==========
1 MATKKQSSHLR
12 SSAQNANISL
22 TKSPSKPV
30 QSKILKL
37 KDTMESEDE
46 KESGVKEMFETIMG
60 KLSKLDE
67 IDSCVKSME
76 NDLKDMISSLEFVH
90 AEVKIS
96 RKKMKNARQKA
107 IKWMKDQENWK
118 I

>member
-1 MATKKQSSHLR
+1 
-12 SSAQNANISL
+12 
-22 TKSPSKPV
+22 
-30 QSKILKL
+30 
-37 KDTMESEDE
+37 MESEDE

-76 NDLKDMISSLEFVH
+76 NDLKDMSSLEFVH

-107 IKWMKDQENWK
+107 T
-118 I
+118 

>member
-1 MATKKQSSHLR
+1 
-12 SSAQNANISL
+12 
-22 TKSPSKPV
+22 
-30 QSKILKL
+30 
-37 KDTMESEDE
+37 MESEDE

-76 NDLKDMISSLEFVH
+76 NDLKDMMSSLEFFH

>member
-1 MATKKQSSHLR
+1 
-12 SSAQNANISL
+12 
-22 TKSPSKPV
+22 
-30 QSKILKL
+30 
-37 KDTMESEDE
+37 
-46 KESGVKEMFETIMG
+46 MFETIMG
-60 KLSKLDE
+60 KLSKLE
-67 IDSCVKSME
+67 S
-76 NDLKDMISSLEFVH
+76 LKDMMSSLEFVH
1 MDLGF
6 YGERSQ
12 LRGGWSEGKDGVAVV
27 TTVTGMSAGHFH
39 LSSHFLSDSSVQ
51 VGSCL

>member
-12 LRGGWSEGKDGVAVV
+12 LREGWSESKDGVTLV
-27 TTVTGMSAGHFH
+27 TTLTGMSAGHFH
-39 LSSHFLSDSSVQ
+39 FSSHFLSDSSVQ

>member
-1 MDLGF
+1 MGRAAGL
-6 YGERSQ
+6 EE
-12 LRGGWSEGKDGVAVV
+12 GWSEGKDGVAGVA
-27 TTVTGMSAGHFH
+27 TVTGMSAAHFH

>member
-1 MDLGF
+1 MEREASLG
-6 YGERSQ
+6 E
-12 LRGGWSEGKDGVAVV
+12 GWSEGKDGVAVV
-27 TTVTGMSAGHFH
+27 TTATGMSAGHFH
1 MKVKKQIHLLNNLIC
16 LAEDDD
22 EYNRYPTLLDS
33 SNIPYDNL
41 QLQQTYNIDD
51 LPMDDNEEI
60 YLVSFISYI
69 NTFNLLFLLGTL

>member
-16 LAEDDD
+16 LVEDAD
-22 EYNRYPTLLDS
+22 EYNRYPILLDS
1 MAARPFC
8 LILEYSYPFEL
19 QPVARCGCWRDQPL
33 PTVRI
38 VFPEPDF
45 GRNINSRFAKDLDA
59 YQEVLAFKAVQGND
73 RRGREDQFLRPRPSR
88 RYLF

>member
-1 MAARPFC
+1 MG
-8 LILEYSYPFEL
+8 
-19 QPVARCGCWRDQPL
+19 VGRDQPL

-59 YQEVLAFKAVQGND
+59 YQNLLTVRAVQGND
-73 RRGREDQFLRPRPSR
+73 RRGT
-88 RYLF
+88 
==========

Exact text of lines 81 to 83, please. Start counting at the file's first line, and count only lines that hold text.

-12 LRGGWSEGKDGVAVV
+12 GWSEGKDGVAGVA
-27 TTVTGMSAGHFH